For instance, Kim and Mei [1994] investigated the impact of political risk on the Hong Kong equity market. The study adopted an event study methodology to examine the direct impact of political changes in security returns. The study also constructed Components–Jump model in order to quantify the market volatility reaction to political events. The model consists of two parts, the fundamental ARCH-derivative model of Engle and Lee [1993], which serves in capturing time-varying nature of long-term volatility, and the Jump/Poisson process, which explicates return shocks. The primary sample covered the period from 1989 to 1993, and data utilized are daily, weekly, and quarterly stock returns data derived from the Hang Seng Index. Political news was extracted from the Wall Street Journal and the New York Times. The results from the study indicated that political events occurred during the sample period have significantly impacted movements in the index of Hang Seng. Moreover, volatility effects of the political risk variables were also significant.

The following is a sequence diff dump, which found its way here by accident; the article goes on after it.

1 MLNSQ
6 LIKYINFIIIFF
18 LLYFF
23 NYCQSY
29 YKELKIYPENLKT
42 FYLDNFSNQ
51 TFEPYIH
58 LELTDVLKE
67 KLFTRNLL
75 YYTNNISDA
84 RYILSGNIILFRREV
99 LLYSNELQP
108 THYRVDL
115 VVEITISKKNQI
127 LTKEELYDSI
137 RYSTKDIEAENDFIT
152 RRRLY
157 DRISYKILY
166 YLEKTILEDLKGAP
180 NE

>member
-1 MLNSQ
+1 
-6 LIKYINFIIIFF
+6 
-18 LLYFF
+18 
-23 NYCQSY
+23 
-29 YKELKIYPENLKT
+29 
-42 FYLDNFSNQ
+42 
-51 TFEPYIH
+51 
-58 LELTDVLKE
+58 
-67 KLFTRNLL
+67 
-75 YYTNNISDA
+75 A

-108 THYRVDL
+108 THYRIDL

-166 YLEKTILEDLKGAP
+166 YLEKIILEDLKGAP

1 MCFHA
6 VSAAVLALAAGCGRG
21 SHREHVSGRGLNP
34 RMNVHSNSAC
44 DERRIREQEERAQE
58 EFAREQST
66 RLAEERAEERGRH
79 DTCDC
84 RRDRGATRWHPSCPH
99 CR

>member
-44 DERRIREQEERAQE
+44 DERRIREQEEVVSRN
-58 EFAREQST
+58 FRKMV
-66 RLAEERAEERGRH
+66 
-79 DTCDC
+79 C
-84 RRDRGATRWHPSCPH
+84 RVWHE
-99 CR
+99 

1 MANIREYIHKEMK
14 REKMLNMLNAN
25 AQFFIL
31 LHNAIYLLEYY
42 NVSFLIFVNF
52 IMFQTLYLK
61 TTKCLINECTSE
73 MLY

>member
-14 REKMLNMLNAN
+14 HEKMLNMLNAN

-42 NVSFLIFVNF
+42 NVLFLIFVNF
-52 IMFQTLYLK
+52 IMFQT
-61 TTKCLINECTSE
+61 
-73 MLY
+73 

İlkuçan [2004] analyzed the direct impact of political news on the intra-daily performance of Istanbul Stock Exchange index ISE-100. The study covered the period between 2002 and 2003. Domestic and foreign political news data were collected from the Reuters Turkish language news service. İlkuçan employed an event study methodology and GARCH (1,1) model. The study resulted that political news significantly increased both the mean and variability of ISE-100 returns. Furthermore, key political news such as the news about Iraq war, Cyprus peace negotiations, and November 2002 elections had significantly impacted the intra-daily ISE-100 index returns.